OS MG-63, U-2 OS, MNNG/HOS, Saos-2, KHOS/NP and Hs888Lu cell lines were purchased from Sigma Aldrich. The MG-63, KHOS/NP, MNNG/HOS cell lines were cultured in EMEM medium with 1 % Non Essential Amino Acids (NEAA), the Saos-2 and the U-2OS cell lines were cultured in McCoy’s medium, the Hs888Lu cell line was cultured in DMEM medium. The complete culture medium containing 10% fetal bovine serum (FBS), supplemented with 100 U/ml penicillin (Gibco), 100 U/ml streptomycin (Gibco) and 2mM L-glutamine (Euroclone). Cells were culturedat 37°C in a humidified atmosphere with 5% CO2. After 48-hours adhesion cells were harvested using trypsin, washed and counted on a microscope using a Burker haemocytometer and 3,8 x 104 cells per well, were plated in a 12 well cell culture multiwell. Once 80% confluence was reached, JWH-133 and RTX were added at the following concentrations: JWH-133 [100 nM, 1 μM and 5 μM], RTX [2.5 μM, 5 μM and 7 μM] and cells were harvested at 24h for mRNA isolation, protein extraction, and Muse® “Annexin V and Dead Cell Assay Kit” (Millipore).

Drugs and treatments

Resiniferatoxin (RTX- Potent analog of capsaicin, that is an agonist at vanilloid receptors) and JWH-133 (Potent CB2 selective agonist. Approx. 200-fold selective over CB1 receptors) were purchased from Tocris Bioscience (Bristol, UK). The powder was dissolved in dimethyl sulfoxide (DMSO) at a concentration of 50mM for JWH-133. RTX was dissolved in DMSO to a stock solution of 100mM. DMSO final concentration on cell cultures was 0.01%. Stock solutions were aliquoted and kept at −80˚C for long-term storage. OS cell lines were treated with RTX [2.5 μM, 5 μM and 7 μM] and JWH-133 [100 nM, 1 μM and 5 μM]. For real time and western blotting studies EC/EV compounds were added alone at concentrations of RTX [5 μM] and JWH-133 [100 nM]. We choose only these treatments considering the results obtained in the apoptosis assay. Non-treated cultured cell lines were maintained in incubation media during the relative treatment time with and without vehicle (DMSO 0.01%).

Annexin, count and viability

Apoptosis has been evaluated by a fluorometric assay on the Muse cell analyser machine with the “Cell dead and Annexin V Assay Kit”. Test was performed after 24 h of EC/EV compounds exposure. EC/EV active compounds were added alone at the following concentrations: JWH-133 [100 nM, 1 μM and 5 μM], RTX [2.5 μM, 5 μM and 7 μM]. The Muse™ Annexin V & Dead Cell Assay utilizes Annexin V to detect phosphatidylserine (PS) on the external membrane of apoptotic cells. A dead cell marker, is also used as an indicator of cell membrane structural integrity, 7-amino-actinomycin D (7-AAD). Briefly, 100μL of a cell suspension (1 x 104 cells/mL) was mixed with100 μL of Muse™ Annexin V & Dead Cell Reagent and incubated for 20 minutes at room temperature in dark. The results, automatically displayed, were analyzed with “Muse 1.4 Analysis” software for data acquisition and analysis.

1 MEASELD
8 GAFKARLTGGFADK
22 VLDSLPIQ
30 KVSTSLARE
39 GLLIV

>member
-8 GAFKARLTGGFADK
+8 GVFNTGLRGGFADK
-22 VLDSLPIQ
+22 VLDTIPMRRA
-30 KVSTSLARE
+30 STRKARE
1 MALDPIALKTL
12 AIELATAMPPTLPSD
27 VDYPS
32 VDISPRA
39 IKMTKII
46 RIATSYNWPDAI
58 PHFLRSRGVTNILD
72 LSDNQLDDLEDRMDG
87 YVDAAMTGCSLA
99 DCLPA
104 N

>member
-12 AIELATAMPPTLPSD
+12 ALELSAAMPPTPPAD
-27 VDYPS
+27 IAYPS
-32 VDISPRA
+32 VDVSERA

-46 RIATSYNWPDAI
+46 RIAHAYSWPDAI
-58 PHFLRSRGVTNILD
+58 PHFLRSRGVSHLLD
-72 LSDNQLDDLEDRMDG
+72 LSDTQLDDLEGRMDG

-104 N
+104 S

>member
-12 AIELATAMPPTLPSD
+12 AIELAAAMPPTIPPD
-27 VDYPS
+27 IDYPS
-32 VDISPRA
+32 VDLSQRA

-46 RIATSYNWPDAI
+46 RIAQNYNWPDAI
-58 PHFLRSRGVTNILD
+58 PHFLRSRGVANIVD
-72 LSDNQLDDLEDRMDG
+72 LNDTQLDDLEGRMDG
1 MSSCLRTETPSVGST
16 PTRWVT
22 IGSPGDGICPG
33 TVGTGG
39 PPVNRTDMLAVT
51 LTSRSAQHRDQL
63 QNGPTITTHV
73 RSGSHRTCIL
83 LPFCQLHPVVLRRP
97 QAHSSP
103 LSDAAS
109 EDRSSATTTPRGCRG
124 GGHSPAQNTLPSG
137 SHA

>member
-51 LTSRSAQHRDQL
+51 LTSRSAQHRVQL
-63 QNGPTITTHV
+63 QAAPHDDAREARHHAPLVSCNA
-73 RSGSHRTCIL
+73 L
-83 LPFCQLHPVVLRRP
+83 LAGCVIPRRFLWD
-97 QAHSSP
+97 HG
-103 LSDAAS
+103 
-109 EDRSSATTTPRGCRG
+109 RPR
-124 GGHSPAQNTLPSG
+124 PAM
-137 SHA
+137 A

Total RNA extraction and reverse transcription quantitative polymerase chain reaction (RTqPCR)

Following treatment with JWH-133 [100 nM] and RTX [5 μM] and incubation for 24 h at 37˚C with 5% CO2, OS cells were harvested. Cells without treatment served as the control group. The total RNA was extracted using Quiazol® (Quiagen) following the manufacturer’s instructions. EasyScript™ cDNA Synthesis Kit (abm) was used to synthesize from approximately 1000ng mRNA, the first strand cDNA. The transcript levels of Notch-1, matrix metalloproteinase-2 (MMP-2) and Caspase-3 (CASP3) were detected by RT-qPCR using a CFX96 Real-Time PCR system (Bio-Rad) using I-Taq Universal SYBR® Green Master Mix (Bio-Rad). The cycling conditions were 10 min at 95°C (initial denaturation) followed by 40 cycles of 15 sec at 94°C (denaturation) and 1 min at 68°C (annealing/extension/data collection). The β-Actin gene served as the reference gene for the normalization of the real-time PCR products. The PCR primers used to detect each gene were designed using Primer 3 program and synthesized by Sigma Aldrich (CB2_F 5’-AAGGCTGTCTTCCTGCTGAA-3’, CB2_R 5’-CACAGAGGCTGTGAAGGTCA-3, TRPV1_F 5’-C TGCAGAAGAGCAAGAAGCA-3’, TRPV1_R 5’-ATG GCTTTCAGCAGACAGGT-3’, Caspase3_F